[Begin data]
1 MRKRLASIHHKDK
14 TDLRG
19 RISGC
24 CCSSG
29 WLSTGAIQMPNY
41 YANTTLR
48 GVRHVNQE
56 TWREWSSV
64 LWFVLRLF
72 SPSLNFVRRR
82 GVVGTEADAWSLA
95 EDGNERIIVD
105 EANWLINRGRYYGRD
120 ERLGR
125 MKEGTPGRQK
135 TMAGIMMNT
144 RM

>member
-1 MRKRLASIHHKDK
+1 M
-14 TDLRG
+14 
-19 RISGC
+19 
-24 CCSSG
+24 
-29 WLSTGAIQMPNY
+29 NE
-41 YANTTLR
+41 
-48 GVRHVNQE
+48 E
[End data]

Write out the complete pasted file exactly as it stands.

1 MRKRLASIHHKDK
14 TDLRG
19 RISGC
24 CCSSG
29 WLSTGAIQMPNY
41 YANTTLR
48 GVRHVNQE
56 TWREWSSV
64 LWFVLRLF
72 SPSLNFVRRR
82 GVVGTEADAWSLA
95 EDGNERIIVD
105 EANWLINRGRYYGRD
120 ERLGR
125 MKEGTPGRQK
135 TMAGIMMNT
144 RM

>member
-1 MRKRLASIHHKDK
+1 M
-14 TDLRG
+14 
-19 RISGC
+19 
-24 CCSSG
+24 
-29 WLSTGAIQMPNY
+29 NE
-41 YANTTLR
+41 
-48 GVRHVNQE
+48 E